1988-07-00 Air Toxics Update #4

This page last reviewed July 30, 2008


Air Toxics Update #4




The Air Resources Board (ARB) took action on five toxic compounds during 1987 as part of California's Air Toxics Program. Three substances - cadmium, carbon tetrachloride, and ethylene oxide - were identified as toxic air contaminants (TACs). Two previously identified TACs, benzene and ethylene dichloride were evaluated by the Board for potential control measures.

This Update is the fourth in a series of publications on California's air toxics program and provides an overview of the decisions made by the Board during 1987. It summarizes the characteristics of the three newly named TACS, cadmium, carbon tetrachloride, and ethylene oxide, and explains decisions made about benzene and ethylene dichloride control strategies.

For anyone wanting a general description of California's air toxics law and how the program works, Air Toxics Program Update #1 is recommended. For a discussion of the start-up of the program and a description of the three substances identified in 1985 - benzene, ethylene dibromide, and ethylene dichloride - please see Update #2. For those TACs identified in 1986 - hexavalent chromium, asbestos, and chlorinated dioxins / furans - please see Update #3.


During 1987 there were 17 compounds at various stages in the review process. Substances identified as toxic air contaminants that moved into or were already in the control measure phase are:

  • asbestos
  • benzene
  • cadmium
  • carbon tetrachloride
  • chlorinated dioxins/furans
  • hexavalent chromium
  • ethylene dichloride
  • ethylene dibromide
  • ethylene oxide

Those substances which were in the identification phase at the end of 1987 are:

  • methylene chloride
  • inorganic arsenic
  • vinyl chloride
  • chloroform
  • formaldehyde
  • nickel
  • perchloroethylene
  • trichloroethylene



In January 1987, the ARB identified cadmium as a toxic air contaminant with no identifiable threshold exposure level. Cadmium was selected for review because it is a proven animal carcinogen and may cause cancer in humans, and because it is emitted from many sources in California.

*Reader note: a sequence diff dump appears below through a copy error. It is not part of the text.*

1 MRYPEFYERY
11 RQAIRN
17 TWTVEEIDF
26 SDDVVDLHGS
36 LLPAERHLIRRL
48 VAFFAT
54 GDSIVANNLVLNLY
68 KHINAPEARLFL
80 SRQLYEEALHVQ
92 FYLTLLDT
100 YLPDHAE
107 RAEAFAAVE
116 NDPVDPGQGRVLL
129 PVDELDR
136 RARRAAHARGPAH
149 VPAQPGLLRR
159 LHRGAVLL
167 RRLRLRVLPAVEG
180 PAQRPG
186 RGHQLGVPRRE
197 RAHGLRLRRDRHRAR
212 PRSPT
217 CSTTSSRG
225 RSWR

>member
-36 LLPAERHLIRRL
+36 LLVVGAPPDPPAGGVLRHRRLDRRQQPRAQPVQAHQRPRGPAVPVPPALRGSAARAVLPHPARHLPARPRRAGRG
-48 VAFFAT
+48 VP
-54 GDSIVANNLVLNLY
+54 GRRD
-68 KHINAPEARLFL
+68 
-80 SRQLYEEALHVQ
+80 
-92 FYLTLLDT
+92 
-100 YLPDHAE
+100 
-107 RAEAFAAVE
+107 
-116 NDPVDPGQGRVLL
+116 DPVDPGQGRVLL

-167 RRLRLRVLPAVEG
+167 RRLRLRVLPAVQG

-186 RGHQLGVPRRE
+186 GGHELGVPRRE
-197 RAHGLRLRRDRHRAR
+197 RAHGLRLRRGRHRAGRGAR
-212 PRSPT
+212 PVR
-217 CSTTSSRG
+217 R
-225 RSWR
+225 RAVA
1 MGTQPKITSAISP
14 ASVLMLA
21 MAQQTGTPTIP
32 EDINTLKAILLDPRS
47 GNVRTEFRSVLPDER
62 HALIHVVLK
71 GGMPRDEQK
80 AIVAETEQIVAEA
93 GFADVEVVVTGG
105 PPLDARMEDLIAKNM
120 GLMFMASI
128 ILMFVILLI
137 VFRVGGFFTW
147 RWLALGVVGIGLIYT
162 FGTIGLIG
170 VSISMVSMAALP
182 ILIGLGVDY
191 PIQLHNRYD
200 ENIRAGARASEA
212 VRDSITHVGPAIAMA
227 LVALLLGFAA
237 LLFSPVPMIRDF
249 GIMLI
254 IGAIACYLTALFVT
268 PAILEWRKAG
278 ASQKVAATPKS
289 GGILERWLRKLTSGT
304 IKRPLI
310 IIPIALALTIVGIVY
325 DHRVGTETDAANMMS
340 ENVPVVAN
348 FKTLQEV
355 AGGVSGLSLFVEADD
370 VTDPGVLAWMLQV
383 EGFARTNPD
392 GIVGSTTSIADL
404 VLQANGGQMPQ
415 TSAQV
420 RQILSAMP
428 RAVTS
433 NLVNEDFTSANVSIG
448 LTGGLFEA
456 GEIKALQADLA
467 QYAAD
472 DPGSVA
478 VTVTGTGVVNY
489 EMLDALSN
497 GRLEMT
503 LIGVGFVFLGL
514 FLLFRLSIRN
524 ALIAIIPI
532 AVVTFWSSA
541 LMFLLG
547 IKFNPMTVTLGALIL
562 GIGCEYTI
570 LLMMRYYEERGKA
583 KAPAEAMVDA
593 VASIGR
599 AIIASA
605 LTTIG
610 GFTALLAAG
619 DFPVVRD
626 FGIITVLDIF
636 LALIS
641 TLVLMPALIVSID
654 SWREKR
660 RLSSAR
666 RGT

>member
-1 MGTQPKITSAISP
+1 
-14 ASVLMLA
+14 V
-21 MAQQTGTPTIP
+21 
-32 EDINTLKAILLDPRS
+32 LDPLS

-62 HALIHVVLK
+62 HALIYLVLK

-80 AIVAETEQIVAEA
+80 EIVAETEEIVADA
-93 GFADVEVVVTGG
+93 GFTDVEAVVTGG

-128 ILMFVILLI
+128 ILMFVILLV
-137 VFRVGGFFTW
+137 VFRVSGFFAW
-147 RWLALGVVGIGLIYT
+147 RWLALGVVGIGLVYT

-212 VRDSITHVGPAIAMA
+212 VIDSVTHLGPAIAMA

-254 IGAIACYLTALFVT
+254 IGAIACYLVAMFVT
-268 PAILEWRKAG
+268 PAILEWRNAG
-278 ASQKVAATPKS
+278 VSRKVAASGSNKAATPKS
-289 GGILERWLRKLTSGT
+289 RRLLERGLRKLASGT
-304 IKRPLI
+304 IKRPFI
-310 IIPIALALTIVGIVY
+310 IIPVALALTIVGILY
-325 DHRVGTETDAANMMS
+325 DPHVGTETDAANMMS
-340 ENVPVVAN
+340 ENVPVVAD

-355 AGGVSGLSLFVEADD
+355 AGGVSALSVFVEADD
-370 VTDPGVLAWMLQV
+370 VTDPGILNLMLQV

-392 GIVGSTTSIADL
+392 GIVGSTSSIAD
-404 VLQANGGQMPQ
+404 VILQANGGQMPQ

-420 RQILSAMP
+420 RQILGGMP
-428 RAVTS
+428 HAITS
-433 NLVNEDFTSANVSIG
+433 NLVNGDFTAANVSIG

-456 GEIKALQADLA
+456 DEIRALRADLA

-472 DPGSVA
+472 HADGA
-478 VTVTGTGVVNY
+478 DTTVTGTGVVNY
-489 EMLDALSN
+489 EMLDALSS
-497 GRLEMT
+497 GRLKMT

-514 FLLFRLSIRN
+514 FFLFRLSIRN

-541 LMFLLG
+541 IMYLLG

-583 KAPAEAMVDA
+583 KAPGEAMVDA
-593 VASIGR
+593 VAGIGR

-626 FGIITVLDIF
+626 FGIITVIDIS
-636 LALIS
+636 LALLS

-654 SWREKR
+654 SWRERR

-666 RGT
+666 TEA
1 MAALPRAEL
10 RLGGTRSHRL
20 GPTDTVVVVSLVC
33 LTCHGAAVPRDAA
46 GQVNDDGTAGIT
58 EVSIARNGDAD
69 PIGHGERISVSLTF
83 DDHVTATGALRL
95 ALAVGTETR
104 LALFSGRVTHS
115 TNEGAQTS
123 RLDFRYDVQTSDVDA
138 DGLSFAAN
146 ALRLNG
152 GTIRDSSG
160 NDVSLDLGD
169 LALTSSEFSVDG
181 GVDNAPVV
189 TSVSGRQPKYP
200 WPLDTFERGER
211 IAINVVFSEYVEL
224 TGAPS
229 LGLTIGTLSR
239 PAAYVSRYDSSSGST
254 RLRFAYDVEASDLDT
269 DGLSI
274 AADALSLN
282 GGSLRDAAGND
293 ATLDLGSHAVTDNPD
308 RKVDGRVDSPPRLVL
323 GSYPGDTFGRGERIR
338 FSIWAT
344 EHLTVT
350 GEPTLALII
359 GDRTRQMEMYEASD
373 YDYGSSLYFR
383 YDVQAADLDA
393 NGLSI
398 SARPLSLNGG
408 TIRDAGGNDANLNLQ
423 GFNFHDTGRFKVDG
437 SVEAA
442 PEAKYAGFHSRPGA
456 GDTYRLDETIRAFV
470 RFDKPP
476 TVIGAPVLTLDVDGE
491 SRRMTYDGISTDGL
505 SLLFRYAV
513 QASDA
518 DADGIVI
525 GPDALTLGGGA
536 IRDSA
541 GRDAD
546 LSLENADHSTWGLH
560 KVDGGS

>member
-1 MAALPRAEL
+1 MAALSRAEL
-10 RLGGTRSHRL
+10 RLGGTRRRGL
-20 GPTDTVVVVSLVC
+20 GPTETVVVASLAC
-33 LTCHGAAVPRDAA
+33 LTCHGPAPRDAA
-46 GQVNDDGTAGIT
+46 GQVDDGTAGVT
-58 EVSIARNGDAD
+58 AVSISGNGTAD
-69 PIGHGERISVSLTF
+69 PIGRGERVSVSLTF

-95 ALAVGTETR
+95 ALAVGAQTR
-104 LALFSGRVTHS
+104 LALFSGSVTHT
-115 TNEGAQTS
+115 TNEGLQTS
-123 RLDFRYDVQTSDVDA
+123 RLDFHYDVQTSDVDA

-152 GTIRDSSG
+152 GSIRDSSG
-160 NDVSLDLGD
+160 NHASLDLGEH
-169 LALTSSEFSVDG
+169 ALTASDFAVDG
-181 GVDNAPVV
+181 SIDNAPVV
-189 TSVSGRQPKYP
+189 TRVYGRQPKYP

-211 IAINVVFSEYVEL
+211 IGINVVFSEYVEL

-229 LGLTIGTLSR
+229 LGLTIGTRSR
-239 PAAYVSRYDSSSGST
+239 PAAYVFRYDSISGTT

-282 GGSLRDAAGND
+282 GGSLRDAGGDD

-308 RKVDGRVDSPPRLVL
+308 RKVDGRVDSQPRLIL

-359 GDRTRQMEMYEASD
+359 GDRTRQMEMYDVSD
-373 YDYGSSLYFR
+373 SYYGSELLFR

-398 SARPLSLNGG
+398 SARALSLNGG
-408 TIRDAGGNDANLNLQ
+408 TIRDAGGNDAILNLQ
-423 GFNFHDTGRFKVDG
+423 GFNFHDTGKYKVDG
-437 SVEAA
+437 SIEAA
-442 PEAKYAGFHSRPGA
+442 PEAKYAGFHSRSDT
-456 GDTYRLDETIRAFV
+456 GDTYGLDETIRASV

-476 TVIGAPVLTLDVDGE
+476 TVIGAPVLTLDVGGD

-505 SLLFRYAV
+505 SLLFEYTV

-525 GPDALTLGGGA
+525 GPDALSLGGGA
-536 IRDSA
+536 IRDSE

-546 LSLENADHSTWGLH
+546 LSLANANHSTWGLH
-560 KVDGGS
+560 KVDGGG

Cadmium is a rare element, making up on the average between one and two parts in ten million of the earth's crust. It is found in oil and coal at higher concentrations than are normally found in the earth's crust. It is a contaminant of zinc and copper ores, from which it is recovered commercially. Cadmium is used in a variety of industrial applications, being a component of certain alloys, a corrosion inhibiting coating, and in some electrical batteries. Compounds containing cadmium are used as pigments and stabilizers, and in semiconductor manufacturing.

Cadmium is emitted from both stationary and mobile sources. The metal's wide usage, its presence as a natural contaminant in fossil fuels, other metals, and industrial raw materials, along with its high volatility compared to other metals, combine to create a high potential for its release into the atmosphere. Stationary sources include secondary smelters, cement manufacturing plants, cadmium electroplating facilities, plants burning oil or coal, and sewage sludge incinerators. Mobile sources which emit cadmium include diesel and gasoline vehicles and particles resulting from tire wear. Persons smoking tobacco or breathing second-hand tobacco smoke are exposed to cadmium at concentrations several times or orders of magnitude greater than people not experiencing these exposures. Approximately 17 tons of cadmium are emitted in California yearly with 80 percent or more coming from stationary sources.

Atmospheric cadmium occurs principally on the surface of breathable particles. Cadmium is removed from the atmosphere through both wet and dry deposition. The mechanisms and rates of trace metal deposition are believed to depend on meteorology, vegetation (canopy) characteristics, and differences in local or regional emissions.

The atmospheric concentrations of cadmium are much lower than the concentrations causing either the adverse health effects in occupational settings or the acute effects seen in animal experiments. Cancer is the primary potential health effect of atmospheric cadmium exposure. Cadmium is thought to exhibit a threshold effect for non-cancer effects, so adverse health effects other than cancer are not expected to occur from inhalation of cadmium at current or future atmospheric levels.

In summary, DHS has estimated that the excess cancer risk associated with a 24-hour per day exposure to atmospheric concentrations of cadmium ( 1 to 2.5 ng/m ) is between 2 and 30 excess lifetime cancer cases per million persons exposed. For those living or working near sources of cadmium emissions, this may rise to 80 to 480 excess lifetime cancer cases per million persons exposed.

Carbon Tetrachloride

In September 1987, the ARB identified carbon tetrachloride as a toxic air contaminant with no identifiable threshold exposure level. Carbon tetrachloride was selected for review because the International Agency for Research on Cancer (IARC) has identified it as an animal carcinogen, and has recommended that it be regarded as a potential human carcinogen. It is emitted from many sources in California and its presence in the atmosphere has been documented by the ARB and other researchers.